But say some would you have woman vote? What refined delicate woman at the polls, mingling in such scenes of violence and vulgarity—most certainly—where there is so much to be feared for the pure, the innocent, the noble, the mother surely should be there to watch and guard her sons, who must encounter such stormy dangerous scenes at the tender age of 21. Much is said of woman's influence, might not her presence do much towards softening down this violence—refining this vulgarity?
In nothing is woman's true happiness consulted, men like to […] induce her to believe her organization is so much finer more delicate than theirs, that she is not fitted to struggle with the tempests of public life but needs their care and protection. Care and protection? such as the wolf gives the lamb—such as the eagle the hare he carries to his eyrie. Most cunningly he entraps her and then takes from her all those rights which are dearer to him than life itself.
Let woman live as she should, let her feel her accountability to her Maker— Let her know that her spirit is fitted for as high a sphere as man's and that her soul requires food as pure as refreshing as his—let her live first for God and she will not make imperfect man an object of reverence and idolatry— Teach her her responsibility as a being of conscience and of reason—that she will find any earthly support unstable and weak, that her only safe dependence is on the arm of omnipotence.
I think a man who under the present state of things has the moral hardihood to take an education at the hands of woman and at such an expense to her, ought as soon as he graduates with all his honours thick upon him take the first ship for Turkey and there pass his days in earnest efforts to rouse the inmates of the Harems to a true sense of their present debasement and not as is his custom immediately enter our pulpits to tell us of his superiority to us "weaker vessels" his prerogative to command, ours to obey—his duty to preach, ours to keep silence.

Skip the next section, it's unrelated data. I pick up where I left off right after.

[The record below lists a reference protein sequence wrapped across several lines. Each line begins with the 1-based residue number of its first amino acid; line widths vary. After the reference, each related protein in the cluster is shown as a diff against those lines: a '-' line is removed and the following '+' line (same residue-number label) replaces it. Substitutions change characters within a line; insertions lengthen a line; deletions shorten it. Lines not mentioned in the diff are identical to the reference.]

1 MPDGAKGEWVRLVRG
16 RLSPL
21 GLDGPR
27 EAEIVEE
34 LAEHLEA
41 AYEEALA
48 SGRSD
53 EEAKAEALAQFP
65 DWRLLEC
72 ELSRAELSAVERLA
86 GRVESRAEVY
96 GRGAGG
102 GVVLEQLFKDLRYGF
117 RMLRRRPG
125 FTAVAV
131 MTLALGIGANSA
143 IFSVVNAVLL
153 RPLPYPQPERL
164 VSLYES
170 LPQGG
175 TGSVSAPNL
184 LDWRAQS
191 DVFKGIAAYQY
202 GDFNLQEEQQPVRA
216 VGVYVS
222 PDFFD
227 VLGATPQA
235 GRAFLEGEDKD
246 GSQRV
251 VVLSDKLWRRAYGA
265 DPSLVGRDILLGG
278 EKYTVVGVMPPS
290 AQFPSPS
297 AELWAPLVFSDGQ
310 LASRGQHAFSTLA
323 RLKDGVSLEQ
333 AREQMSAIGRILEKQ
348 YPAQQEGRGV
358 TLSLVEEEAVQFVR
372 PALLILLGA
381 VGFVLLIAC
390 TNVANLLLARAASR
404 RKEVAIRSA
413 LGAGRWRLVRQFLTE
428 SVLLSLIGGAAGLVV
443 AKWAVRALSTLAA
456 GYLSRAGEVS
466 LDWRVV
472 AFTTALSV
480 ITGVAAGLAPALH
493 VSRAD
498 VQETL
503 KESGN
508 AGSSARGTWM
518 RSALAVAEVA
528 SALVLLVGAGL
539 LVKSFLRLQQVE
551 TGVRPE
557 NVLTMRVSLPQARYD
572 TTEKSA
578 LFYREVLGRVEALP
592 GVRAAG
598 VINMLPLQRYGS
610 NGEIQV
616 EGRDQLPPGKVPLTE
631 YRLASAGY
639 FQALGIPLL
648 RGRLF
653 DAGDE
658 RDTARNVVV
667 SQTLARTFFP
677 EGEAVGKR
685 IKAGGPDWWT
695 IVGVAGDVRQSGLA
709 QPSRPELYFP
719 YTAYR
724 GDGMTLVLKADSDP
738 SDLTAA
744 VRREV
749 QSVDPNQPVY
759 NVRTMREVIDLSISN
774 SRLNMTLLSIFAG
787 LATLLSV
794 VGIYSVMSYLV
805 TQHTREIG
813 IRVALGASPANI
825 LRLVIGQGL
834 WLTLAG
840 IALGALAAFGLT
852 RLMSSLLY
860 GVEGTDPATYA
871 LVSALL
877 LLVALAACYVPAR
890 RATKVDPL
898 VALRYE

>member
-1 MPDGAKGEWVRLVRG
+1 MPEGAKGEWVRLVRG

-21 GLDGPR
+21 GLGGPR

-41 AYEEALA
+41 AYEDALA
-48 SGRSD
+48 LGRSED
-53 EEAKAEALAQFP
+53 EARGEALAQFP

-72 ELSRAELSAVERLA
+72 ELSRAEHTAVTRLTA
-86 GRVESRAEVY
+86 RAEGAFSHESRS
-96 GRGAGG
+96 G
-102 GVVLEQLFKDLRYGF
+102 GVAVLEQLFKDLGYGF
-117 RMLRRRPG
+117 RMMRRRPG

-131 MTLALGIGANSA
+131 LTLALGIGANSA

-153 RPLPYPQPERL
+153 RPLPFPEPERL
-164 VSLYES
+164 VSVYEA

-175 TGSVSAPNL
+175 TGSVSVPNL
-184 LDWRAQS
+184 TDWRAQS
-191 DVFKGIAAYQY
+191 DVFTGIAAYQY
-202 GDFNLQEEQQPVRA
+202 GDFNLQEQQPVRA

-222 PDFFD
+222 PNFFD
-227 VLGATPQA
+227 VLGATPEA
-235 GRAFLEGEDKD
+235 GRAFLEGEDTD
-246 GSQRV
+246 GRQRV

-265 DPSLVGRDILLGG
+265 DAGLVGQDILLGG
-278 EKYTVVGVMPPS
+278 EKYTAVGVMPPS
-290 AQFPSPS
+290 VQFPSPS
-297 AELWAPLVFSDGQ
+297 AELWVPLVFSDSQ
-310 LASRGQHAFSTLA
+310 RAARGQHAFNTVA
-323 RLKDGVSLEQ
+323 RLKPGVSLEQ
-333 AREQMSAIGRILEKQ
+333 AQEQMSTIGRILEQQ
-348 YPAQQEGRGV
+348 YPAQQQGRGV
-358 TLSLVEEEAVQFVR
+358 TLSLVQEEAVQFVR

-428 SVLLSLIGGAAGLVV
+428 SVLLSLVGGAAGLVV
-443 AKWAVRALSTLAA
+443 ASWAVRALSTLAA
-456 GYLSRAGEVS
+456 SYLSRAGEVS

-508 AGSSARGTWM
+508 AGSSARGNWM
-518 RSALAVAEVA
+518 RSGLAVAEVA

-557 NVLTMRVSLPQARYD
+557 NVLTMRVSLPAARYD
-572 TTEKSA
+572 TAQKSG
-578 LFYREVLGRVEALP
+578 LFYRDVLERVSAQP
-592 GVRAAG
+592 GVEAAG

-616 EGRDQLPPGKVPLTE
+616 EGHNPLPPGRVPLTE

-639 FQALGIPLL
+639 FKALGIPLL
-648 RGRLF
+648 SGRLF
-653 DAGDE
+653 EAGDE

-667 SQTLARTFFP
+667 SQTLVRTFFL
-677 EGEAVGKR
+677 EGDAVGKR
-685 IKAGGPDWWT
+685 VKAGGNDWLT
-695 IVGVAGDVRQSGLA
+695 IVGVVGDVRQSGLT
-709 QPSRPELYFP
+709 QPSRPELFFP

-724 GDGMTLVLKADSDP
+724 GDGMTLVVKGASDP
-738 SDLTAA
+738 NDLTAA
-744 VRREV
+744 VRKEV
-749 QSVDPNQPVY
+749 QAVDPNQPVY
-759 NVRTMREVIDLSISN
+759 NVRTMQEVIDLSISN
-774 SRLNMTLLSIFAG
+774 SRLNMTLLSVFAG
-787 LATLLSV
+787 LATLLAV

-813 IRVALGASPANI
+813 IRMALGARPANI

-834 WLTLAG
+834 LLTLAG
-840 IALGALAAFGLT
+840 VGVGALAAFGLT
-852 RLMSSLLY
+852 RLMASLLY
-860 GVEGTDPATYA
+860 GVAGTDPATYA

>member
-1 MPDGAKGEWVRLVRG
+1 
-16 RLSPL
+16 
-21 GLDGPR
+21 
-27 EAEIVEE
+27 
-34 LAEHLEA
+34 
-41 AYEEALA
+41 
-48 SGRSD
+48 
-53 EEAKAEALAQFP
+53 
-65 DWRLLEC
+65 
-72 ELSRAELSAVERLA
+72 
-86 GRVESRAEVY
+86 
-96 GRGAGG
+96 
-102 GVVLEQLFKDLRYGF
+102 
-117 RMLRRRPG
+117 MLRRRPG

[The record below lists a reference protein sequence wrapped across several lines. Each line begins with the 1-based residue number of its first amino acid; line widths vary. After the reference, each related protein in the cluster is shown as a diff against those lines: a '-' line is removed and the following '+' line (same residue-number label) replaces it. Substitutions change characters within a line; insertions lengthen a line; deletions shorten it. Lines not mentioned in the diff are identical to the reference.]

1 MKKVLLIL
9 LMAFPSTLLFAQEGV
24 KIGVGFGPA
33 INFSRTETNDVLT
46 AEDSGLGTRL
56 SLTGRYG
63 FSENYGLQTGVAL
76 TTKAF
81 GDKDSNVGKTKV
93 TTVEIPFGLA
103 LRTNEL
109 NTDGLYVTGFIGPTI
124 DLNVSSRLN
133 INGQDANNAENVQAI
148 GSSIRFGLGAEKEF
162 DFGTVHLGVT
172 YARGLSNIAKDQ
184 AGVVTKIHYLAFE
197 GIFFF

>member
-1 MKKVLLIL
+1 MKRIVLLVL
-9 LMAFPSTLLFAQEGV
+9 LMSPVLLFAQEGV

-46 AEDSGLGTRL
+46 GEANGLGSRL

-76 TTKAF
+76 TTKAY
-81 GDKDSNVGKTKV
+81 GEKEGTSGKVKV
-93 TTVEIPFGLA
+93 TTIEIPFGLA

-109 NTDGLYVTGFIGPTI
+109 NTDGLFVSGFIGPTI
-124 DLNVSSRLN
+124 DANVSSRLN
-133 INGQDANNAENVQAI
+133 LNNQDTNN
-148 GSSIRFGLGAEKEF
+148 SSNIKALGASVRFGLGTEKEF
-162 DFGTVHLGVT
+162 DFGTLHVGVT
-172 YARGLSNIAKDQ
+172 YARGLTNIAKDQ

The only happy households we now see are those in which Husband and wife share equally in counsel and government. There can be no true dignity or independence where there is subordination, no happiness without freedom.
The feeling we so often hear expressed of dislike to seeing woman in places of publicity and trust is merely the effect of custom very like that prejudice against colour that has been proved to be so truly American.
There seems now to be a kind of moral stagnation in our midst. […] War, slavery, drunkenness, licentiousness and gluttony have been dragged naked before the people and all their abominations full brought to light. Yet with idiotic laugh we hug these monsters to our arms.... […] And how shall we account for this state of things? Depend upon it the degradation of women is the secret of all this woe—the inactivity of her head and heart. The voice of woman has been silenced, but man cannot fulfill his destiny alone—he cannot redeem his race unaided[.]
A new era is dawn<ing upon the world, […] when the millions now under the iron heel of the tyrant will assert their manhood, when woman yielding to the voice of the spirit within her will demand the recognition of her humanity, when her soul, grown too large for her chains, will burst the bands around her set and stand redeemed….
The slumber is broken and the sleeper has risen.